Fourth Decade 1957-1966

UPDATED 04/11/1988 at 01:00 AM EDT Originally published 04/11/1988 at 01:00 AM EDT

The times they were a-changing. Drugs, hippies, the youth movement, civil rights demonstrations, the Kennedy assassination: Many films dealt with these social and political upheavals. But you couldn't tell by Oscar. Relevant was out; big was in. The Academy awarded either historical epics (Ben-Hur, The Bridge on the River Kwai, Lawrence of Arabia, A Man for All Seasons) or blockbuster musicals (Gigi, West Side Story, My Fair Lady, The Sound of Music). The most controversial move on the Academy's part was to issue a formal slap to those who tried to "buy" Oscar nominations by purchasing self-congratulatory ads in the trade papers. Few paid heed.

Lovebirds: Joanne Woodward, the new Mrs. Paul Newman, collected her 1957 Oscar for The Three Faces of Eve in a $100 dress she made herself. Joan Crawford claimed Hollywood glamour "had been set back 20 years." When Paul finally won his Oscar, 29 years later, clothes weren't a problem. He didn't show up at all.

Double Liz: Sporting a tracheotomy scar from a near-fatal bout of pneumonia, Taylor (with fourth husband Eddie Fisher) scored a sympathy Oscar for 1960s Butterfield 8. In 1966 Liz won Oscar No. 2 for Who's Afraid of Virginia Woolf? but railed at the Academy when fifth husband Richard Burton failed to win too.

Welcome Back, Ingrid: Denounced in Congress in 1950 for her adulterous affair with Roberto Rossellini, Bergman ended her decade-long Hollywood exile by presenting a 1959 Best Picture Oscar to Gigi producer Arthur Freed. She said her recipe for happiness was "good health and a poor memory."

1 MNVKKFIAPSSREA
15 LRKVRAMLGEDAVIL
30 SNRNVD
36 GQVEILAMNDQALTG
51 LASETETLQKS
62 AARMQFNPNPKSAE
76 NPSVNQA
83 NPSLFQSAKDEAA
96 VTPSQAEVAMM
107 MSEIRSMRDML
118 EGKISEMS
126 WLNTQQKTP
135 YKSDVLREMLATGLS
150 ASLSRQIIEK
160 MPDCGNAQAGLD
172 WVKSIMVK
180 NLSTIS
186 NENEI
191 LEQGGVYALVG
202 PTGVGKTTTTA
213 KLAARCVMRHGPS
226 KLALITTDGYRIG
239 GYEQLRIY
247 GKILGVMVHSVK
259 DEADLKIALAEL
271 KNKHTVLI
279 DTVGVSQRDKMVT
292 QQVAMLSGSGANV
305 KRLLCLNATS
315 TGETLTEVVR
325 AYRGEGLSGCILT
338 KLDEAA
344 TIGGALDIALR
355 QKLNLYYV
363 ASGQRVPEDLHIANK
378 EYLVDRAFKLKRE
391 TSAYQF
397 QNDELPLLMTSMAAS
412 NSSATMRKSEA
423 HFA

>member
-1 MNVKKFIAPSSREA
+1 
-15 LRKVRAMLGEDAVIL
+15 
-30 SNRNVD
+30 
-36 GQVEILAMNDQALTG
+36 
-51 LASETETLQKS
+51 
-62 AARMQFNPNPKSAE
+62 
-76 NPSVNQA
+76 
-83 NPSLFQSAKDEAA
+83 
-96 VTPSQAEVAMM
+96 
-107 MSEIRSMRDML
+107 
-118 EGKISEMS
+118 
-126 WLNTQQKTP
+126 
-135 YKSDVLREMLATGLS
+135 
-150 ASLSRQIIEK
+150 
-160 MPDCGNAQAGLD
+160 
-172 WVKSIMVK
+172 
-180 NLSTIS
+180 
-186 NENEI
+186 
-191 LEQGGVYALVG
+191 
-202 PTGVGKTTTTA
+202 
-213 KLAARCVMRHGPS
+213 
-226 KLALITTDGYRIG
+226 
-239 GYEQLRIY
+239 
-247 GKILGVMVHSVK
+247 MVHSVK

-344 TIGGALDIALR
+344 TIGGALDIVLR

The President's Daughter: The 1965 Oscars were enlivened by Lynda Byrd Johnson who, at the prodding of escort George Hamilton, had submitted to a Hollywood beauty make-over. Sister Luci, watching at the White House, remarked, "She's the prettiest thing there!" Even Lynda's Secret Service man didn't recognize her.

Two Fair Ladies: Julie Andrews, posing at the 1965 Oscars with rival Audrey Hepburn, who had won Julie's Broadway role In the film of My Fair Lady, disclaimed any "III will." No need. Julie won the Oscar for Mary Poppins; Audrey wasn't even nominated for Lady. Said Hepburn: "I didn't have the guts to turn the part down."

Sweet Victory: "I'd like to think it will help," said Sidney Poitier after Anne Bancroft opened the envelope and, for 1963's Lilies of the Field, he became the first black Best Actor winner. "But I don't believe my Oscar will be a magic wand that will wipe away the restrictions on job opportunities for Negro actors." Sadly, he was right.

The Redgrave Invasion: As only the second sister nominees in Oscar history, Lynn and Vanessa, cited respectively for 1966's Georgy Girl and Morgan, came from a notable British acting family. "We are the sprigs of a great and beautiful tree," said Vanessa. Maybe so. But Liz Taylor whopped them both.

Hall the Champ: In 1959 Best Picture Ben-Hur took a record 11 Oscars, including Best Actor Charlton Heston, who got the part after Burt Lancaster dropped out. "It was hard work," said Chuck, who drove a mean chariot. But some questioned his talents. That Heston, said actor Aldo Ray, "what a hamola."

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